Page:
Imagine you see a car accident on a rural road. The driver is injured, with a deep cut on their thigh that’s gushing blood.
In the case of a normal wound, you can apply enough pressure with your hands and bandages to control the surface bleeding. But in our hypothetical scenario, a main artery was cut and the driver will lose too much blood before an ambulance arrives. An injured person can bleed out in only a few minutes after something like a car accident or gunshot wound, so you have to move fast, and you need something more than just hand pressure and bandages — you need a tourniquet.
Tourniquets are small and simple devices that stop arterial blood loss from injured limbs in just a few seconds by pinching off the artery — similar to cutting off the flow of a garden hose by pinching the hose in half.
These tools often make the difference between whether someone lives or dies, which is why safety experts recommend you carry at least one in each of your bug-out and get-home bags. (You might keep an extra one in your home supplies, too.) Increasingly, groups like FEMA are campaigning to raise public awareness and availability of tourniquets, so you’ll likely start to see more tourniquets in public places next to defibrillator kits.
First responders and military medics almost always have a tourniquet in their gear. Not only do elite soldiers — who are careful to keep weight down and only bring the essentials — carry a tourniquet into battle, but many keep it attached to the outside of their belt/pack/gear (sometimes in a special pouch marked TQ) so that it’s easy to find and deploy in seconds. Tourniquets are one of the few medical products with that level of “find it fast” importance.
It’s possible to make a do-it-yourself tourniquet out of common materials like cloth and sticks or with a trip to the hardware store. But the data is clear: those hacky methods are not nearly as effective at saving lives.
Modern tourniquets are affordable, well made, and worth the purchase for most people because they’re dependable and easier to use when the adrenaline is pumping.
After all… you might be the injured driver, alone, not thinking clearly, only able to use one arm to save yourself in the minutes before you pass out. That’s not the time to deal with cheap knockoffs or finding a good wooden stick for a DIY tourniquet.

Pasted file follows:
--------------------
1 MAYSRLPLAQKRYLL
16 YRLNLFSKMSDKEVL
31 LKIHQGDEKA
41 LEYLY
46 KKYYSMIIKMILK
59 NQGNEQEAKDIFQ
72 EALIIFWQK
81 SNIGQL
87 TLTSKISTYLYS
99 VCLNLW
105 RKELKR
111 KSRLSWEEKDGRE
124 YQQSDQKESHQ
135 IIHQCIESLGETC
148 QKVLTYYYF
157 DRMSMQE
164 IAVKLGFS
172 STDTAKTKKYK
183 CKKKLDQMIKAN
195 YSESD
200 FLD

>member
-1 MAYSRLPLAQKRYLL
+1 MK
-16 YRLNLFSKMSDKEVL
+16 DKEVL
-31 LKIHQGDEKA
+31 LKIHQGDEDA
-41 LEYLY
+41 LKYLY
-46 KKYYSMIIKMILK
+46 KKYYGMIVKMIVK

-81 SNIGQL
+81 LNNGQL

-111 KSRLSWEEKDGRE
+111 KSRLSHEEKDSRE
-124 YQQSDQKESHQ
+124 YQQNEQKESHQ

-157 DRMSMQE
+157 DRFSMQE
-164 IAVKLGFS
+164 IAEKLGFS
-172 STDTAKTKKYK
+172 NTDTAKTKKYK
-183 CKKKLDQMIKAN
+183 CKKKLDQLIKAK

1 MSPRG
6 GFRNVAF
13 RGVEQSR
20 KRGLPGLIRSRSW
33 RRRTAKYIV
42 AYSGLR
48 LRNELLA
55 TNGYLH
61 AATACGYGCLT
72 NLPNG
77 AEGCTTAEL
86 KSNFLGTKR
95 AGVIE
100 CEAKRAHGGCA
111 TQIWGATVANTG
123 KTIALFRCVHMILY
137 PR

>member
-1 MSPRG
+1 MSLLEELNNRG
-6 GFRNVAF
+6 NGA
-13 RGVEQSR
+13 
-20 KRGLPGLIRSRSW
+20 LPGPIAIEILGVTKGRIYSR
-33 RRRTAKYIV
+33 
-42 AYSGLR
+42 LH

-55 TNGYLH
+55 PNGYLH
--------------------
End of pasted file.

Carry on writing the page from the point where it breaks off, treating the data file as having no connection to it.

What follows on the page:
- Keep at least one of these in each of your primary kits: bug out bag, get home bag, home supplies, and car kit (if applicable).
- This is not a category to buy cheap — a $5-15 tourniquet is not good enough, and you’re better off spending that money making a DIY hardware-store tourniquet than wasting it on a knockoff product that will fail when you need it.
- The best tourniquets are only $30 and they last a long time.
- There are multiple styles of tourniquets, but only one style that’s approved in the military: the classic windlass design — essentially a solid stick that you twist to create pressure.
- The wider the surface area of the cuff, the better — narrow tubes/straps are more painful and likely to cause tissue damage.
- Normal tourniquets are for limbs only. There are special types of ‘junctional’ tourniquets for groins and armpits, but they don’t make sense for most people’s kits.
- Tourniquets are usually “one size fits most,” but will struggle with very tiny or very large limbs.
Best for most people:
CAT (Gen 7)
Our top choice for most people is the $30 Combat Application Tourniquet (Generation 7). Commonly referred to as the CAT or CAT-7, this product pioneered the modern off-the-shelf rapid tourniquet and has remained one of the leaders since. The CAT is also one of the more popular choices among preppers and first responders — and one of the few models we keep in our personal kits and use while teaching Wilderness EMT courses.
Through its latest Gen 7, CAT (distributed in the U.S. via North American Rescue) resolved the few outstanding complaints from the community: the windlass bar was strengthened and the straps/buckles were reconfigured to be even easier. Those upgrades put the CAT-7 at the top of our pile, although it was a close call with the runner-up.
Also great is the $30 Tactical Medical Solutions SOFTT-W (for Special Operations Forces Tactical Tourniquet – Wide). The current Gen 4 SOFTT-W is an upgraded version of the original SOFTT, with a wider strap that’s less painful and risky to use than the original model. It also fixes our original nitpick by featuring a new retention clip that works alone, or can be further secured with the tri-ring.